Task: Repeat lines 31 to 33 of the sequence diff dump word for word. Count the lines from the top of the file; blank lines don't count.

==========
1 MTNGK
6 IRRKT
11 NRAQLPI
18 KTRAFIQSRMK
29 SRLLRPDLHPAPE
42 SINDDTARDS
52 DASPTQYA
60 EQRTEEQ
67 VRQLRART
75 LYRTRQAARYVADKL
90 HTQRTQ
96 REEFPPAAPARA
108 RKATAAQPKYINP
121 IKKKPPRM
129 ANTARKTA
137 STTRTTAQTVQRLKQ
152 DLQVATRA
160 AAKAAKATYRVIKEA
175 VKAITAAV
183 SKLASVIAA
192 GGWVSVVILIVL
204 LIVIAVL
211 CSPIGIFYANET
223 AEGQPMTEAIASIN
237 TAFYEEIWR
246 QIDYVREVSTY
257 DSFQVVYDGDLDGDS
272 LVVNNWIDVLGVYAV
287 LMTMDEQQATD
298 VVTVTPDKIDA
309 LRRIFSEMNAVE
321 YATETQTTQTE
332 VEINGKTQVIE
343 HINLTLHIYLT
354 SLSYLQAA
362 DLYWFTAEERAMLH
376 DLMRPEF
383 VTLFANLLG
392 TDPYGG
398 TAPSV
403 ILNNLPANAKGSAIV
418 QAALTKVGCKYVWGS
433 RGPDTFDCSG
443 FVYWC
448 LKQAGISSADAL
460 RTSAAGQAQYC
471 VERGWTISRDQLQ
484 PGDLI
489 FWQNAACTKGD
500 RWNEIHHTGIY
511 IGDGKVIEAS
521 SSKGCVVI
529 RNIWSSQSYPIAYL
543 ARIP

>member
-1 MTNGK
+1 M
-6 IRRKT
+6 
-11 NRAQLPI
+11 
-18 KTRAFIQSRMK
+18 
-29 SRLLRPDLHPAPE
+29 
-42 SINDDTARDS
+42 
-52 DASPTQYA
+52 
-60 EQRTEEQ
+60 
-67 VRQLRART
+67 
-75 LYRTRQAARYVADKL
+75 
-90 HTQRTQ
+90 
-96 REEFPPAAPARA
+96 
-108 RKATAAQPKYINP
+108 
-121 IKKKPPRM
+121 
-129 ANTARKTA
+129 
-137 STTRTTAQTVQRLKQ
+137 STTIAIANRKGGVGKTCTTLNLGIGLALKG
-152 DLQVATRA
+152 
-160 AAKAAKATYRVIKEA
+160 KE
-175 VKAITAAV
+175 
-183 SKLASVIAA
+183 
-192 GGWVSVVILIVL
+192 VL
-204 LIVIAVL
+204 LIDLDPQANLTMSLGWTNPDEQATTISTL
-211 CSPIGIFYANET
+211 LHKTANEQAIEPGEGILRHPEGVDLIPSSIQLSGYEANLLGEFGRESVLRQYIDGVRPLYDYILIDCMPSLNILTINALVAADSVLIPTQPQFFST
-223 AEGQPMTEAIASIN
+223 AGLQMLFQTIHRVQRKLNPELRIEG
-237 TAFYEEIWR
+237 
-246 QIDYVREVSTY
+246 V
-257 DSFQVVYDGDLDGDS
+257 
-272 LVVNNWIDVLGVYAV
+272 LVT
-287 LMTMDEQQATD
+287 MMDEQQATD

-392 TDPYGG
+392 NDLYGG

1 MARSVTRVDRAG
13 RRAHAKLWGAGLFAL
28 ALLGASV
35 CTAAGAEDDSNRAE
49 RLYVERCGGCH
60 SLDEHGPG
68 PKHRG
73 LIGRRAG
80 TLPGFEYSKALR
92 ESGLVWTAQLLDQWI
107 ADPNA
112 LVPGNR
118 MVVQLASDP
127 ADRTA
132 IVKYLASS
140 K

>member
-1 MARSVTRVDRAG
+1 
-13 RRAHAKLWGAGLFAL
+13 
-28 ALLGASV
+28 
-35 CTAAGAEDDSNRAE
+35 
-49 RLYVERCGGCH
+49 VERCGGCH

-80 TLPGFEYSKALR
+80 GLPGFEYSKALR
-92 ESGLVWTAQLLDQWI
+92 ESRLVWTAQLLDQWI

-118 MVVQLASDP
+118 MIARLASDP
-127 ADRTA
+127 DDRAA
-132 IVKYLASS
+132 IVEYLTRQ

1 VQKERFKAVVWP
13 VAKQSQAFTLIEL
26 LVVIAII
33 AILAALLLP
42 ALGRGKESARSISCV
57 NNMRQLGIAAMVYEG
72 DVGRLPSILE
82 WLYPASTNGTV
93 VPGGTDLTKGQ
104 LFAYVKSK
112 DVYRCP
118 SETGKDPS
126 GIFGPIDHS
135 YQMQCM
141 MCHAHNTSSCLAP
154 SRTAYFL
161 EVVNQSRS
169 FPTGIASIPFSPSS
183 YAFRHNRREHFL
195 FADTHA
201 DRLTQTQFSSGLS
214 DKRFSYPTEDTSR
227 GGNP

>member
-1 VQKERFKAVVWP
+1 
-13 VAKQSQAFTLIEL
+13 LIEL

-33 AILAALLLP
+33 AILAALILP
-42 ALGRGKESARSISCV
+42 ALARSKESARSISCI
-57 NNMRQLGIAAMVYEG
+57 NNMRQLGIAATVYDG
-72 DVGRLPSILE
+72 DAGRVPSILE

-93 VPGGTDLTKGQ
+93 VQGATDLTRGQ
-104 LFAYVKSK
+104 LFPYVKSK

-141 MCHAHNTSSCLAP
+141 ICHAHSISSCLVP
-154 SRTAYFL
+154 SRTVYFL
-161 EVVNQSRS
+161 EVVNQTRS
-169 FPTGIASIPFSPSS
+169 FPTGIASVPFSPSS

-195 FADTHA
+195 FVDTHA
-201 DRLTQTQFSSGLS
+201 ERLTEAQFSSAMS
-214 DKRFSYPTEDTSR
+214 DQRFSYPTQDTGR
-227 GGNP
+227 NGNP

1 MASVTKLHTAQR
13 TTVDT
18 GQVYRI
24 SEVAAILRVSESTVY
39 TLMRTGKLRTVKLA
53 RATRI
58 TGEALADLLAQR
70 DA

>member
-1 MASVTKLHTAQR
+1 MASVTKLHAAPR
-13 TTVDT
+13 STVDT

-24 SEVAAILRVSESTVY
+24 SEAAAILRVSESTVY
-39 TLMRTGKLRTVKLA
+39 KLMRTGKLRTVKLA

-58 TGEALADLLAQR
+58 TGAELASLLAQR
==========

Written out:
309 LRRIFSEMNAVE
321 YATETQTTQTE
332 VEINGKTQVIE